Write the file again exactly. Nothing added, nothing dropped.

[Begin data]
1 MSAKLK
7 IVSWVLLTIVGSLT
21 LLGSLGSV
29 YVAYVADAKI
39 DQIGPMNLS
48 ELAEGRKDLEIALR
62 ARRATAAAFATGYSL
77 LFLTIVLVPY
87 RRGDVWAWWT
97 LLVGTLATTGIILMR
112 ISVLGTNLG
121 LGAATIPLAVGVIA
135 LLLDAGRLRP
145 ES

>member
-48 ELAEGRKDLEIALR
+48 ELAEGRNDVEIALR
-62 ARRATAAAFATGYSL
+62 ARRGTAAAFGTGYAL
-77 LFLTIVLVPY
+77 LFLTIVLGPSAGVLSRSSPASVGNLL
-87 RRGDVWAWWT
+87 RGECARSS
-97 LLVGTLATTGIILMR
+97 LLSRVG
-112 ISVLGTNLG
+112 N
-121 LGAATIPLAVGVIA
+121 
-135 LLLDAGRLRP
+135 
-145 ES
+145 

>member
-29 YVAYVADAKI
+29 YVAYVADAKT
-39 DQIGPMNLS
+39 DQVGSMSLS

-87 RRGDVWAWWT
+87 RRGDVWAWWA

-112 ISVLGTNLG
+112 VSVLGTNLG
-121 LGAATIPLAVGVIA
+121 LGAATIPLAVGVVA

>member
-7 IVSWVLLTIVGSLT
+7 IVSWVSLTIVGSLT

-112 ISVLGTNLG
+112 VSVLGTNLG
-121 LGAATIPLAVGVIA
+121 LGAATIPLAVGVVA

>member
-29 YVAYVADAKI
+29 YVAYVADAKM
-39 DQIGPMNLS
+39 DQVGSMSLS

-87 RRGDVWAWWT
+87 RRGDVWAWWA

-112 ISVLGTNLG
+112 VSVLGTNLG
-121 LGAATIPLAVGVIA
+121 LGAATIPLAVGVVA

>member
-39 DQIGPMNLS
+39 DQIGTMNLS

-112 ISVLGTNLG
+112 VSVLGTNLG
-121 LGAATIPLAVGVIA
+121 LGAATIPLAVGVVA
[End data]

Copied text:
1 MSAKLK
7 IVSWVLLTIVGSLT
21 LLGSLGSV
29 YVAYVADAKI
39 DQIGPMNLS
48 ELAEGRKDLEIALR
62 ARRATAAAFATGYSL
77 LFLTIVLVPY
87 RRGDVWAWWT
97 LLVGTLATTGIILMR
112 ISVLGTNLG
121 LGAATIPLAVGVIA
135 LLLDAGRLRP
145 ES

>member
-48 ELAEGRKDLEIALR
+48 ELAEGRNDVEIALR
-62 ARRATAAAFATGYSL
+62 ARRGTAAAFGTGYAL
-77 LFLTIVLVPY
+77 LFLTIVLGPSAGVLSRSSPASVGNLL
-87 RRGDVWAWWT
+87 RGECARSS
-97 LLVGTLATTGIILMR
+97 LLSRVG
-112 ISVLGTNLG
+112 N
-121 LGAATIPLAVGVIA
+121 
-135 LLLDAGRLRP
+135 
-145 ES
+145 

>member
-29 YVAYVADAKI
+29 YVAYVADAKT
-39 DQIGPMNLS
+39 DQVGSMSLS

-87 RRGDVWAWWT
+87 RRGDVWAWWA

-112 ISVLGTNLG
+112 VSVLGTNLG
-121 LGAATIPLAVGVIA
+121 LGAATIPLAVGVVA

>member
-7 IVSWVLLTIVGSLT
+7 IVSWVSLTIVGSLT

-112 ISVLGTNLG
+112 VSVLGTNLG
-121 LGAATIPLAVGVIA
+121 LGAATIPLAVGVVA

>member
-29 YVAYVADAKI
+29 YVAYVADAKM
-39 DQIGPMNLS
+39 DQVGSMSLS

-87 RRGDVWAWWT
+87 RRGDVWAWWA

-112 ISVLGTNLG
+112 VSVLGTNLG
-121 LGAATIPLAVGVIA
+121 LGAATIPLAVGVVA

>member
-39 DQIGPMNLS
+39 DQIGTMNLS

-112 ISVLGTNLG
+112 VSVLGTNLG
-121 LGAATIPLAVGVIA
+121 LGAATIPLAVGVVA